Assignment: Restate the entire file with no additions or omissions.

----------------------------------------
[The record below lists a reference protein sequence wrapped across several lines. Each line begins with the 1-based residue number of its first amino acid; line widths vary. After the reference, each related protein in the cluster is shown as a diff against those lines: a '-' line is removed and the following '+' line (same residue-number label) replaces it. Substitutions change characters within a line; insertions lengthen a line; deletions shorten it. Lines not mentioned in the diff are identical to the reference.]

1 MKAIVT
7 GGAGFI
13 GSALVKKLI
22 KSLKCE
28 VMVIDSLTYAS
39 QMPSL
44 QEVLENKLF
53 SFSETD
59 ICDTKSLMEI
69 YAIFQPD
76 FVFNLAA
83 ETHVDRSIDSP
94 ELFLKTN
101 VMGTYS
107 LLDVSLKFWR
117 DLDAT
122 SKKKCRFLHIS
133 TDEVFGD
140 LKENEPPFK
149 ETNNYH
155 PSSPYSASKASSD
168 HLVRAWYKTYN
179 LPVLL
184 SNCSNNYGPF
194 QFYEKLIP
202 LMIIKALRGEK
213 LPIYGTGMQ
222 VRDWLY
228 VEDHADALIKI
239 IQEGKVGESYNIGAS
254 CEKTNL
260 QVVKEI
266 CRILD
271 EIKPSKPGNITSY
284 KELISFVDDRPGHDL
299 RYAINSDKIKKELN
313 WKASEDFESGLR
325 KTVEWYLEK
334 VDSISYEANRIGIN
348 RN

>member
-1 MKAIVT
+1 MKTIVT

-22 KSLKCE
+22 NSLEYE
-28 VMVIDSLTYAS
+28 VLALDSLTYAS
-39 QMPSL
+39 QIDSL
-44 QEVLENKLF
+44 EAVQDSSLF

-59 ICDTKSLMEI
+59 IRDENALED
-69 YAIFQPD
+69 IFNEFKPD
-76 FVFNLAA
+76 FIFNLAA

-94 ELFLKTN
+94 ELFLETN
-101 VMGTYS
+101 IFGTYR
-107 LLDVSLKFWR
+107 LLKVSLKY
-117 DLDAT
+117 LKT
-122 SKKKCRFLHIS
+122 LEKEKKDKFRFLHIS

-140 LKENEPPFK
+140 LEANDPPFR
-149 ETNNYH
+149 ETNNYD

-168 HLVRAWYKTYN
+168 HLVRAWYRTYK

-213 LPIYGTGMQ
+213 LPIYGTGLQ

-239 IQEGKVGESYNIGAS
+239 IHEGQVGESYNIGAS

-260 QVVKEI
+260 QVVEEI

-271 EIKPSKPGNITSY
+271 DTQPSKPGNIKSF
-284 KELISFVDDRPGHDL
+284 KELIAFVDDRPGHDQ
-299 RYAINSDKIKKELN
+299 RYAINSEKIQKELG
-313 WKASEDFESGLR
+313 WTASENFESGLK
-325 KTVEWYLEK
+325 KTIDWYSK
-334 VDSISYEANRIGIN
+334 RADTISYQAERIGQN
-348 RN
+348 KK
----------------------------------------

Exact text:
[The record below lists a reference protein sequence wrapped across several lines. Each line begins with the 1-based residue number of its first amino acid; line widths vary. After the reference, each related protein in the cluster is shown as a diff against those lines: a '-' line is removed and the following '+' line (same residue-number label) replaces it. Substitutions change characters within a line; insertions lengthen a line; deletions shorten it. Lines not mentioned in the diff are identical to the reference.]

1 MKAIVT
7 GGAGFI
13 GSALVKKLI
22 KSLKCE
28 VMVIDSLTYAS
39 QMPSL
44 QEVLENKLF
53 SFSETD
59 ICDTKSLMEI
69 YAIFQPD
76 FVFNLAA
83 ETHVDRSIDSP
94 ELFLKTN
101 VMGTYS
107 LLDVSLKFWR
117 DLDAT
122 SKKKCRFLHIS
133 TDEVFGD
140 LKENEPPFK
149 ETNNYH
155 PSSPYSASKASSD
168 HLVRAWYKTYN
179 LPVLL
184 SNCSNNYGPF
194 QFYEKLIP
202 LMIIKALRGEK
213 LPIYGTGMQ
222 VRDWLY
228 VEDHADALIKI
239 IQEGKVGESYNIGAS
254 CEKTNL
260 QVVKEI
266 CRILD
271 EIKPSKPGNITSY
284 KELISFVDDRPGHDL
299 RYAINSDKIKKELN
313 WKASEDFESGLR
325 KTVEWYLEK
334 VDSISYEANRIGIN
348 RN

>member
-1 MKAIVT
+1 MKTIVT

-22 KSLKCE
+22 NSLEYE
-28 VMVIDSLTYAS
+28 VLALDSLTYAS
-39 QMPSL
+39 QIDSL
-44 QEVLENKLF
+44 EAVQDSSLF

-59 ICDTKSLMEI
+59 IRDENALED
-69 YAIFQPD
+69 IFNEFKPD
-76 FVFNLAA
+76 FIFNLAA

-94 ELFLKTN
+94 ELFLETN
-101 VMGTYS
+101 IFGTYR
-107 LLDVSLKFWR
+107 LLKVSLKY
-117 DLDAT
+117 LKT
-122 SKKKCRFLHIS
+122 LEKEKKDKFRFLHIS

-140 LKENEPPFK
+140 LEANDPPFR
-149 ETNNYH
+149 ETNNYD

-168 HLVRAWYKTYN
+168 HLVRAWYRTYK

-213 LPIYGTGMQ
+213 LPIYGTGLQ

-239 IQEGKVGESYNIGAS
+239 IHEGQVGESYNIGAS

-260 QVVKEI
+260 QVVEEI

-271 EIKPSKPGNITSY
+271 DTQPSKPGNIKSF
-284 KELISFVDDRPGHDL
+284 KELIAFVDDRPGHDQ
-299 RYAINSDKIKKELN
+299 RYAINSEKIQKELG
-313 WKASEDFESGLR
+313 WTASENFESGLK
-325 KTVEWYLEK
+325 KTIDWYSK
-334 VDSISYEANRIGIN
+334 RADTISYQAERIGQN
-348 RN
+348 KK